This is interesting. Apparently Google is threatening to shut down their German Gmail service because of German laws that require identity verification.
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Google Threatens To Shut German Google Mail; Blames Germany’s Own Privacy Laws
By Robert Andrews - Mon 25 Jun 2007 03:52 AM PST
Google’s global privacy counsel Peter Fleischer has warned the company may have to close its Google Mail service in Germany - because new government legislation does not afford citizens freedom of speech. It’s audacious - Google this month agreed to curtail the length of time it keeps users’ search records after concerns from an EU data protection watchdog that last week announced it would expand its inquiry. Schooled partly in Munich, Fleischer spoke out on proposed justice department laws, designed to combat terrorism, that would compel services to identify users by matching data to names (see Wirtschafts Woche). But his comment appears to drive a wedge between the EU and one of its key member states: ”Many users around the globe make use of this anonymity to defend themselves from spam, or government repression of free speech ... If the web community won’t trust us with handling their data with great care, we’ll go down in no time.”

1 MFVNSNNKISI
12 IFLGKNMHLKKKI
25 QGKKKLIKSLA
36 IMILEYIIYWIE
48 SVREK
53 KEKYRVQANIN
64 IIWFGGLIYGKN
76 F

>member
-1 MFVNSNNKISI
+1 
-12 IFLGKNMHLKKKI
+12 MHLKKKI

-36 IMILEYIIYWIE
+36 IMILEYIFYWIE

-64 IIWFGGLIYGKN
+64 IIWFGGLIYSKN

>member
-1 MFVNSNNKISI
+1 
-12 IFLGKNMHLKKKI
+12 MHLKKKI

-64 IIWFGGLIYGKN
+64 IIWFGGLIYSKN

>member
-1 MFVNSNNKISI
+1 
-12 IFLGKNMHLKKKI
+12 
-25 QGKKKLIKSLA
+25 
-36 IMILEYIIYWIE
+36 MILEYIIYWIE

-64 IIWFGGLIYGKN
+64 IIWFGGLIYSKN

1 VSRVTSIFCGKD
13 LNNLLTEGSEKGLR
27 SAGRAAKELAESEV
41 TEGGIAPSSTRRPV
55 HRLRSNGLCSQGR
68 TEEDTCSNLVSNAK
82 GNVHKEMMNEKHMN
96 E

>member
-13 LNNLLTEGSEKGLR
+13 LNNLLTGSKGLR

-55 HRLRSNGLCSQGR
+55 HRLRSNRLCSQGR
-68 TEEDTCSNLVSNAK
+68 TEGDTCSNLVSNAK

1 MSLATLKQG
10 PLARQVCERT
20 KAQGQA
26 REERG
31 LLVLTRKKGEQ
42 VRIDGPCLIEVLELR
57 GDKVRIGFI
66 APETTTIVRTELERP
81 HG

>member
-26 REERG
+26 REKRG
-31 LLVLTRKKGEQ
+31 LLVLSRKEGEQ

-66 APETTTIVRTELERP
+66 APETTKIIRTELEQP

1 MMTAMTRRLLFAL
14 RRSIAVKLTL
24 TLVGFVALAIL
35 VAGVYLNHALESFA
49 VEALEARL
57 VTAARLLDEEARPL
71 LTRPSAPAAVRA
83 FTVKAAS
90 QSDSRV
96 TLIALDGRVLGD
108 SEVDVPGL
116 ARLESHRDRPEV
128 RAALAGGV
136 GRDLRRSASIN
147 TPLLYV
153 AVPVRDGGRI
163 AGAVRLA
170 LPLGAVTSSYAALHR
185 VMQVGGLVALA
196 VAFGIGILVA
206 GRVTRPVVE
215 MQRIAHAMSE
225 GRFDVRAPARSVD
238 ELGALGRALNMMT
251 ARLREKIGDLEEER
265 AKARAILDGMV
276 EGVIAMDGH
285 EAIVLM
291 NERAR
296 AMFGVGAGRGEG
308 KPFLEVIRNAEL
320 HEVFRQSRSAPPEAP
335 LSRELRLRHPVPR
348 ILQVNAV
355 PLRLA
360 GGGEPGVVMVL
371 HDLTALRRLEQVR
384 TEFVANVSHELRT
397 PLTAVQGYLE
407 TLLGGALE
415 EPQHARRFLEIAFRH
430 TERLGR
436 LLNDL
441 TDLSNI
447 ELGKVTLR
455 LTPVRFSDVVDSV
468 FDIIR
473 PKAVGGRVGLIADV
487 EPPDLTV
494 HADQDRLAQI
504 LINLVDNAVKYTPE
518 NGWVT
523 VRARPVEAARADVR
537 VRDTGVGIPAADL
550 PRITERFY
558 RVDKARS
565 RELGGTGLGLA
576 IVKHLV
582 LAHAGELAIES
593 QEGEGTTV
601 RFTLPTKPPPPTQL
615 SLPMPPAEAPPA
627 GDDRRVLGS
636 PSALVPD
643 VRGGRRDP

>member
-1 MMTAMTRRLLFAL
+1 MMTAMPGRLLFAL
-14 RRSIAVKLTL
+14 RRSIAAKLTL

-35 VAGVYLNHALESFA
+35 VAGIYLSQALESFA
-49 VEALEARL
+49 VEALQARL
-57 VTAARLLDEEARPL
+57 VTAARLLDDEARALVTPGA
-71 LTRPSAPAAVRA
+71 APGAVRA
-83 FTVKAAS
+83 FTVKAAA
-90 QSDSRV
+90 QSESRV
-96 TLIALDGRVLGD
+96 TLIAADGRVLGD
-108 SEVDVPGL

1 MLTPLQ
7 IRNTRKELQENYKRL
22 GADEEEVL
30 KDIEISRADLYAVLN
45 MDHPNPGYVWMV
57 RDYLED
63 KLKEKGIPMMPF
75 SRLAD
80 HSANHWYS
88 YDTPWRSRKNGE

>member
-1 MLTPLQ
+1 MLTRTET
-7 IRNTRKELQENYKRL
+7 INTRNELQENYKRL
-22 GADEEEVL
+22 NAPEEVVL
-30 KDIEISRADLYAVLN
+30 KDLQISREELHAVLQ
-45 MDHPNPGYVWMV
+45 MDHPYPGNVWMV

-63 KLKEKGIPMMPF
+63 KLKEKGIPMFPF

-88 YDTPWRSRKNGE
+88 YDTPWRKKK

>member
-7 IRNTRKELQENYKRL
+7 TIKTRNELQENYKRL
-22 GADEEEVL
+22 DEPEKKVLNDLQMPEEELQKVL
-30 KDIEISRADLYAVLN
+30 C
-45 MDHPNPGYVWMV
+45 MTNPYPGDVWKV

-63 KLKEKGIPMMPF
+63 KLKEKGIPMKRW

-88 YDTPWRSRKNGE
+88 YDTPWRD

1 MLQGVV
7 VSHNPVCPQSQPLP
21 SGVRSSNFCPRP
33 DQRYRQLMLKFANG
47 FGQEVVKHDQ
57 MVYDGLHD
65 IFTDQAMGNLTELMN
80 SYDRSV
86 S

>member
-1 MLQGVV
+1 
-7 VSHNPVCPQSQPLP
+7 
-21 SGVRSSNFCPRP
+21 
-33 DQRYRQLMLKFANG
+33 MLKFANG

The statement makes Google look like it’s now standing up for users’ privacy - aside from the EU inquiry, the company was earlier savaged this month in a Privacy International report on data protection. Gmail has already had mixed fortunes in Germany - a German postal and email service operator who registered the trademark locally and across much of Europe in 2003 has repeatedly refused to grant Google the rights, prompting the search giant to rename it “Google Mail” as it has done in the UK. Google also let Germany out o last week’s YouTube localized launches; Hollywood Reporter attributed it to a failure to strike a copyright deal with the country’s GEMA authors’ rights society.
Update: Google is now countering web censorship threats using the language of commerce, by asking the U.S. to regard such limits as international trade barriers, AP reports. Andrew McLaughlin, Google’s director of public policy and government affairs: “It’s fair to say that censorship is the No. 1 barrier to trade that we face.” AP: “McLaughlin has met with officials from the U.S. Trade Representative’s office several times this year to discuss the issue.” USTR spokeswoman Gretchen Hamel: “If censorship regimes create barriers to trade in violation of international trade rules, the USTR would get involved.” So it’s easier to protect against censorship on economic grounds than it is on freedom of speech?